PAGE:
Study findings raise questions about return on bonus programs

Towers Watson 2013 Talent Management and Rewards Pulse Survey reveals that North American employers do not expect to fully fund their annual employee bonuses this year, marking the third consecutive year and seventh time since 2005 that their bonus pools for annual incentives will be below target. Additionally, one in four employers will pay bonuses to workers who fail to meet performance expectations, raising questions as to whether employers are receiving a good return on their investment in these plans.

North American companies' average projected bonus funding for current-year performance was reported at 87% of target. That is the same as last year's target level and below 2011's 95% target level. Since 2005, North American employers have been able to fully fund their bonus pool only twice: in 2006 (102%) and 2010 (111%).

"Employers continue to take a conservative approach to funding their bonus pools while the strength of the economy remains both uneven and uncertain," said Laura Sejen, Global Rewards leader at Towers Watson. "While the vast majority of employers have some type of annual incentive plan, the way some incentive plans are designed and viewed by employees raises the question of whether employers are getting a good return on their investment in these programs."

Indeed, the survey found that about one-fourth (24%) of North American respondents will award some incentive payout to employees who fail to meet performance expectations (the lowest ranking possible). Additionally, nearly two in 10 (18%) fail to set differences in target payouts based on employee performance. Most employers offer incentive programs as a way to recognize and reward employees for results achieved at different levels of the business, importantly including their individual performance. Funding for incentive pools is generally linked to how well the company performs financially.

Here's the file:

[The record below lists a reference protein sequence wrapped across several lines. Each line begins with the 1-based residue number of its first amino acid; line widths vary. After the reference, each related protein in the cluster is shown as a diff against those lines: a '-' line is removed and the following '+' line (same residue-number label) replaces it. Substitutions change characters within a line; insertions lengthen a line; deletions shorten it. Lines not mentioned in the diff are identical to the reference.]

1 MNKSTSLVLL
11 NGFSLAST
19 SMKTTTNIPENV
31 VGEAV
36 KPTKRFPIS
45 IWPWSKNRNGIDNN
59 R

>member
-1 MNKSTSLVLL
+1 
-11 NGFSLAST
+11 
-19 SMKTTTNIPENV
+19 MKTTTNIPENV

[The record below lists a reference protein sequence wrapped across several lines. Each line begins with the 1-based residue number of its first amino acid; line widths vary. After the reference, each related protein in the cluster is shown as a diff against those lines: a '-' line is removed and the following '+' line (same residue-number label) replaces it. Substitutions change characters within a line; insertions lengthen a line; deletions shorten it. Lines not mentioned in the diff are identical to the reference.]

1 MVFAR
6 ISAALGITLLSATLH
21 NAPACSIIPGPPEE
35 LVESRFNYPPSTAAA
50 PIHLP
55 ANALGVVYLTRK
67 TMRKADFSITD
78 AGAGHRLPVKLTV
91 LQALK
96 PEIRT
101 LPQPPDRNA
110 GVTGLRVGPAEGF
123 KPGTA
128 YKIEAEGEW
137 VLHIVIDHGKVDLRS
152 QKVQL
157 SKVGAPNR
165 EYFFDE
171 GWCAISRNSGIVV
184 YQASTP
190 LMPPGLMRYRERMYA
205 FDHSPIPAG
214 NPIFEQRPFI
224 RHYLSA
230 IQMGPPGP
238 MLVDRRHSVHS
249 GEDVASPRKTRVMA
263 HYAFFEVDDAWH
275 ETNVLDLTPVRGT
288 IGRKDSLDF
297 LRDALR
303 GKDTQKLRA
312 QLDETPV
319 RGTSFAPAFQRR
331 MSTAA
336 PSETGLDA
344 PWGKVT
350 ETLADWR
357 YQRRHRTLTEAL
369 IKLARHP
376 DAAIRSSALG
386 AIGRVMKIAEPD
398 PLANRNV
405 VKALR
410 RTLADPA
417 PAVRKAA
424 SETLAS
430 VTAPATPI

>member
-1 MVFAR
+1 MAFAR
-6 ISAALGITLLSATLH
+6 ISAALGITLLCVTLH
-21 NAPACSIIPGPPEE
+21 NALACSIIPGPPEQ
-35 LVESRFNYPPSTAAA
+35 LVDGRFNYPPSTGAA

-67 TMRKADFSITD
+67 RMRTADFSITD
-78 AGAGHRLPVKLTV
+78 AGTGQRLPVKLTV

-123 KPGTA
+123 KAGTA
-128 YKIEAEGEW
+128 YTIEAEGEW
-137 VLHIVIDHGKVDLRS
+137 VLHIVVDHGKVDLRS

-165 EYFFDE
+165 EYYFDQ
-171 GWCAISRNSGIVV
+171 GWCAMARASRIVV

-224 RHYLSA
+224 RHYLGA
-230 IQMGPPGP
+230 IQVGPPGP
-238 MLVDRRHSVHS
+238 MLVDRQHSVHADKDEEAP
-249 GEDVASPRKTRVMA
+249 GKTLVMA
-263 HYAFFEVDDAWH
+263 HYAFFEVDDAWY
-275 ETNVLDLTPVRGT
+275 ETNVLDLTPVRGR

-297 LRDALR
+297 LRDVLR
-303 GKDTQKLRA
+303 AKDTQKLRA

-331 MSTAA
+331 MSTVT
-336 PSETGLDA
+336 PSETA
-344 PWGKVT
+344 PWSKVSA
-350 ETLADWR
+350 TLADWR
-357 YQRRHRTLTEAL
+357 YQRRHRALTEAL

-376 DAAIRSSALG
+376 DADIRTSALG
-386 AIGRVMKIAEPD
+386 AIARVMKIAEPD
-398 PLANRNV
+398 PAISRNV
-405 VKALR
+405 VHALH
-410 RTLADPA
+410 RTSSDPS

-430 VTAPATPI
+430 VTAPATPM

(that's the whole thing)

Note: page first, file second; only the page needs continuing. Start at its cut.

Other recent Towers Watson research shows that annual incentive plans are not perceived by employees as being effective, are not a key driver of sustainable engagement, and are not a strong source of attraction and retention. In fact, fewer than half of the employees who participated in Towers Watson's 2012 Global Workforce Study agreed that there is a clear link between their job performance and their pay, or that high-performing employees in their organization are rewarded for their performance.

"It appears that some organizations are simply paying for status quo, treating their annual incentive plans as an entitlement program rather than one that should reward employees for their performance and contribution to their organizations. Add to that the fact that some employers are not distinguishing enough in payments made to top and average performers. Companies may need to take a hard look at the design and delivery of their incentive programs to ensure they are meeting their objectives within the total rewards portfolio," said Sejen.

View the survey infographic.

Save the Dates

On October 8, 2013, HR consulting firm Operations Inc. is sponsoring CBIA's HR Council meeting on the topic of performance management at CBIA's offices in Hartford. CBIA's HR Council meetings are fast paced discussions of relevant topics, and performance management is particularly timely as companies approach year's end and are determining annual bonuses and planning compensation strategies for 2014. Register here.

On November 13, 2013, from 11:30 am to 12:30 pm, Operations Inc. is sponsoring a CBIA webinar on performance management. Spend an hour online with us for valuable information on how to maximize the return on your compensation strategy. Register here.